realize their potential or the American Dream.
  Support this amendment. Reject the underlying bill and all of the 
bills that attempt to weaken the EPA. Vote, instead, for our children, 
our grandchildren and this country.
  I yield back the balance of my time.
  Mr. WHITFIELD. I move to strike the last word.
  The Acting CHAIR. The gentleman from Kentucky is recognized for 5 
minutes.
  Mr. WHITFIELD. A number of speakers on the other side have indicated 
that, if our legislation passes, new regulations relating to Boiler 
MACT would be put off indefinitely. I would like to clarify and point 
out that, in section 3 on page 6 of this bill, it says:
  For each regulation promulgated pursuant to this legislation, the 
administrator of the Environmental Protection Agency shall--not 
``may''--shall establish a date for compliance.
  So this is not being put off indefinitely. It explicitly says 
``shall.''
  Now, during the hearings that we've had, extensive hearings on this 
Boiler MACT that was adopted by the EPA in 2004, which was invalidated 
by the courts because of lawsuits filed by environmental groups, the 
typical testimony was this:
  EPA final rules impose unrealistic and very costly requirements that 
EPA has not justified by corresponding environmental and health 
protection from reductions of hazardous air pollutants.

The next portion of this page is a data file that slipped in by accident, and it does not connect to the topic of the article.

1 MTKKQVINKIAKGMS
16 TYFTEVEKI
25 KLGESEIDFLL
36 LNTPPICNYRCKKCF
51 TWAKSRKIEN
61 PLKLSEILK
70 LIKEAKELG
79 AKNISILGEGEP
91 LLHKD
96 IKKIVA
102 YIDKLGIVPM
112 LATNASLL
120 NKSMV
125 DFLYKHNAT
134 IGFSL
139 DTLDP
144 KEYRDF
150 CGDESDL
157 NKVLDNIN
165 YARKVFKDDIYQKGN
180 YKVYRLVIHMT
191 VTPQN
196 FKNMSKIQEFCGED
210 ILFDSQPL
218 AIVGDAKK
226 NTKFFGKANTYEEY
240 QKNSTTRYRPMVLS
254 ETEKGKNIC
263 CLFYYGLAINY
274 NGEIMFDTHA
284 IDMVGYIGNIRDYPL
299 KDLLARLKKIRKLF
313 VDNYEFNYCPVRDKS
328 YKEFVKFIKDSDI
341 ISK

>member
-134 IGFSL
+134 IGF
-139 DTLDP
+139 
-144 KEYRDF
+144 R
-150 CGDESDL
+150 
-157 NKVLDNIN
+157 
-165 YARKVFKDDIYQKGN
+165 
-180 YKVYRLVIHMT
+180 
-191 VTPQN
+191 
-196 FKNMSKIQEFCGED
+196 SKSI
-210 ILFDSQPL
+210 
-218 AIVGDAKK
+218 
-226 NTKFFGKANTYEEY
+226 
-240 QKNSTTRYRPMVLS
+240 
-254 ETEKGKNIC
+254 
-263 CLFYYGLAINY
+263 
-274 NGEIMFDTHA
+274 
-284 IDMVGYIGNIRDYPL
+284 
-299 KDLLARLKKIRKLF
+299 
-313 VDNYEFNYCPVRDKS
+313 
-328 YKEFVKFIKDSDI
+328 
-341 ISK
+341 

Just as a practical example of what I'm talking about, many 
universities, in order to comply with that 2004 rule, spent large sums 
of money. The University of Notre Dame spent $20 million to comply with 
that rule, which has now been invalidated, and EPA has come out with an 
even more stringent rule that's going to cause a lot more money to be 
spent.

                              {time}  1240

  So we genuinely believe that EPA has the health standards in effect 
that will protect our children. There's nothing in this bill that's 
going to change any of that.
  But we know that if these universities continue to spend that kind of 
money on regulations that are invalidated and then have to come back 
and spend more money, tuition costs are going to go up, which makes it 
more difficult for some children to go to college. So this simply is a 
commonsense approach, a balanced approach, saying: EPA go back, revisit